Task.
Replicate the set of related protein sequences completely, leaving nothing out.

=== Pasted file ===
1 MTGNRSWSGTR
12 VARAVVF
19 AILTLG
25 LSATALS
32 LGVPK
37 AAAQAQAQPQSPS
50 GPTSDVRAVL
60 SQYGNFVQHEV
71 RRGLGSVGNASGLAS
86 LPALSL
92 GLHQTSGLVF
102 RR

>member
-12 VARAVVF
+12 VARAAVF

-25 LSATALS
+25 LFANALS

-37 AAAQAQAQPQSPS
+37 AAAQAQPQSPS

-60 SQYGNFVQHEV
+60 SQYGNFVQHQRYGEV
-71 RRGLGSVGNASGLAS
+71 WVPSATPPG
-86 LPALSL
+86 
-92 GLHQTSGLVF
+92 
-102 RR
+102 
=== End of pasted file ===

1 MTGNRSWSGTR
12 VARAVVF
19 AILTLG
25 LSATALS
32 LGVPK
37 AAAQAQAQPQSPS
50 GPTSDVRAVL
60 SQYGNFVQHEV
71 RRGLGSVGNASGLAS
86 LPALSL
92 GLHQTSGLVF
102 RR

>member
-12 VARAVVF
+12 VARAAVF

-25 LSATALS
+25 LFANALS

-37 AAAQAQAQPQSPS
+37 AAAQAQPQSPS

-60 SQYGNFVQHEV
+60 SQYGNFVQHQRYGEV
-71 RRGLGSVGNASGLAS
+71 WVPSATPPG
-86 LPALSL
+86 
-92 GLHQTSGLVF
+92 
-102 RR
+102 